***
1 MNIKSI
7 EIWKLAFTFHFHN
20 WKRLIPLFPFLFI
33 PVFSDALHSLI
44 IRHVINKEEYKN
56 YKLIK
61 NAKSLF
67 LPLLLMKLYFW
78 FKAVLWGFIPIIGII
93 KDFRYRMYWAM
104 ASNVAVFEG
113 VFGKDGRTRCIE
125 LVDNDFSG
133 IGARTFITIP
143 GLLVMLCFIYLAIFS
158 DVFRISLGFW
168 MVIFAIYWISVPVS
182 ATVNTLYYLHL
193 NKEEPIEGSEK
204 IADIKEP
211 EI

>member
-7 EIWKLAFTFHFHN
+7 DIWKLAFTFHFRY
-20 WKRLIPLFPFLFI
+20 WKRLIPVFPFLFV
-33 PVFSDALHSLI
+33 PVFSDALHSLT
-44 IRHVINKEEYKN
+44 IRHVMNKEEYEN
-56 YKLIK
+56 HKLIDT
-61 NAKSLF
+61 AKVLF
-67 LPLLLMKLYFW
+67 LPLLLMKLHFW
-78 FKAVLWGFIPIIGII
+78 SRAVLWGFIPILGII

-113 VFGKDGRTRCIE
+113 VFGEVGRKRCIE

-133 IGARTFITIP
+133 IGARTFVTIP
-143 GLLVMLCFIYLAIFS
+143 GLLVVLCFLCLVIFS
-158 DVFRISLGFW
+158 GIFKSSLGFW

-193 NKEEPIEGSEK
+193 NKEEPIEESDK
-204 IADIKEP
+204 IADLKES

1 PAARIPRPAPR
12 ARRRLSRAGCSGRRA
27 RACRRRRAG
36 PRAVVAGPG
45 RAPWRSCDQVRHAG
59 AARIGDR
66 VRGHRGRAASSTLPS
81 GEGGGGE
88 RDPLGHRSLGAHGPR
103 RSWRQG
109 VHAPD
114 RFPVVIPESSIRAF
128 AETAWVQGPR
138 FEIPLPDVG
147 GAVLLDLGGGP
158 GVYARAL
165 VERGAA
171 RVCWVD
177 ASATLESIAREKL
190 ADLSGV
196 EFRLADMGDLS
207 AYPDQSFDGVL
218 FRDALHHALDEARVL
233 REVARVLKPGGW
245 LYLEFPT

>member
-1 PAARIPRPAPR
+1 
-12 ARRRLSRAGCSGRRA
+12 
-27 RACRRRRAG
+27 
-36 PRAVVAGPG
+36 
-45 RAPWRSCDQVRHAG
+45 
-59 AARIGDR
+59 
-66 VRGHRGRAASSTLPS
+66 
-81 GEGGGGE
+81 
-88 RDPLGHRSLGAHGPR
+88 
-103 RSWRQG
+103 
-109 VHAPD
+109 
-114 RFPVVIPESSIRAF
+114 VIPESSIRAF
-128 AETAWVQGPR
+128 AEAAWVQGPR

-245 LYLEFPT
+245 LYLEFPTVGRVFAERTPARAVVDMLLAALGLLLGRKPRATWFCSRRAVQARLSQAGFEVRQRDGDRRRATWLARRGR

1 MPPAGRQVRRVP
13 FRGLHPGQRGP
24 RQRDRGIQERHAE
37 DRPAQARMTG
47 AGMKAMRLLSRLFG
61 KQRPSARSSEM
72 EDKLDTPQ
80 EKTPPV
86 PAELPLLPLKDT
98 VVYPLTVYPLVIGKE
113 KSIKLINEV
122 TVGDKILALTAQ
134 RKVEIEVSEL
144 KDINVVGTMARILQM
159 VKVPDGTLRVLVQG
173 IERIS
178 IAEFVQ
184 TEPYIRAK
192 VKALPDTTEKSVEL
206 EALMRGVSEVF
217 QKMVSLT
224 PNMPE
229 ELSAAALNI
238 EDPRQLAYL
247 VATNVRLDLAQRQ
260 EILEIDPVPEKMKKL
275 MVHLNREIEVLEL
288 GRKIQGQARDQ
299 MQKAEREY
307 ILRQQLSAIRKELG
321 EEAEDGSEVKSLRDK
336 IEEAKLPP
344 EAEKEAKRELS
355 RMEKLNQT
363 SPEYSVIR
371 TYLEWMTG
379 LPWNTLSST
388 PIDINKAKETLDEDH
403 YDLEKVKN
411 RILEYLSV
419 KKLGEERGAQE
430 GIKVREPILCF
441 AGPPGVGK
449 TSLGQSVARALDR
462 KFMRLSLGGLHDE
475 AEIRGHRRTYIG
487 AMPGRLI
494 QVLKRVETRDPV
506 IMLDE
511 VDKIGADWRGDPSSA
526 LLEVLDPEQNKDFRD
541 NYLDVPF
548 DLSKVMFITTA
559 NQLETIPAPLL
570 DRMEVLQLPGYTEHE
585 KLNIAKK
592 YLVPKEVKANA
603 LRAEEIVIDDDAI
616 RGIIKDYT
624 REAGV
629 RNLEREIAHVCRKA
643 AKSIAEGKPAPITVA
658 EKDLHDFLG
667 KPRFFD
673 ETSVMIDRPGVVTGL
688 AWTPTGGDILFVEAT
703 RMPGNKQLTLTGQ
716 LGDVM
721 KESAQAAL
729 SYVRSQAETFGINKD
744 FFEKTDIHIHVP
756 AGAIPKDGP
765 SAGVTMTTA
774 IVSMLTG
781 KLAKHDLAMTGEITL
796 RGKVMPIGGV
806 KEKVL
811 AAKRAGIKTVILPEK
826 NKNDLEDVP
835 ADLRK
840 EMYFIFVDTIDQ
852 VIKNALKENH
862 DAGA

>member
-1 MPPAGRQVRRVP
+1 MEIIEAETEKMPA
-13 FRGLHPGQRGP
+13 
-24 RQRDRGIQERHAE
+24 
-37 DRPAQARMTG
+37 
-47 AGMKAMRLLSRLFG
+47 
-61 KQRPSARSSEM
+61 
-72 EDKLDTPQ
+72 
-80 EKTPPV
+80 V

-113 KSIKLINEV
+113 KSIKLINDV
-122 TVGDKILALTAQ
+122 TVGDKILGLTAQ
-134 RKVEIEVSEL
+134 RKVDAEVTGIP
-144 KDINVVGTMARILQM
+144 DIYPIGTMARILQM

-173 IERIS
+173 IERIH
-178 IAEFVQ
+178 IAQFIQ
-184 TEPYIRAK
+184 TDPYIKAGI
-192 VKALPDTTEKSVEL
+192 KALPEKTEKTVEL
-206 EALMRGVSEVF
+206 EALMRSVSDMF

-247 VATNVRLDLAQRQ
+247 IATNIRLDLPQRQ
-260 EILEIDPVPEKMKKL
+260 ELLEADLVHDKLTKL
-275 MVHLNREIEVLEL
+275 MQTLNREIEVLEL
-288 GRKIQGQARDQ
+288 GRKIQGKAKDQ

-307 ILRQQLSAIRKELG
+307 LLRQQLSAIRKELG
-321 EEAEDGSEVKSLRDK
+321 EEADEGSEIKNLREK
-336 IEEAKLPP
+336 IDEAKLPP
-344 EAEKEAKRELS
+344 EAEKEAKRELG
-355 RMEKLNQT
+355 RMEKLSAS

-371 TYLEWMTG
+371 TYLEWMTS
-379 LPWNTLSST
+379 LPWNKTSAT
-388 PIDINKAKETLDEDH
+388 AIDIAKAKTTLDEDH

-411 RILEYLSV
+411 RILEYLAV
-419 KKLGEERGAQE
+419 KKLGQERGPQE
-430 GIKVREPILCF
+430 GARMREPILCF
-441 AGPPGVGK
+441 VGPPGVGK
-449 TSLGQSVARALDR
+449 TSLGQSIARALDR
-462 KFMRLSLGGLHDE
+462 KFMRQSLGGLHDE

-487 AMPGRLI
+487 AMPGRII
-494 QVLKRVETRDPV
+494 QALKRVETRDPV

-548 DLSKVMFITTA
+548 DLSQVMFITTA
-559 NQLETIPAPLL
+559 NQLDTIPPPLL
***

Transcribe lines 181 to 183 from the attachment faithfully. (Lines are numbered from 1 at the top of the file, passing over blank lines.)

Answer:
806 KEKVL
811 AAKRAGIKTVILPEK
826 NKNDLEDVP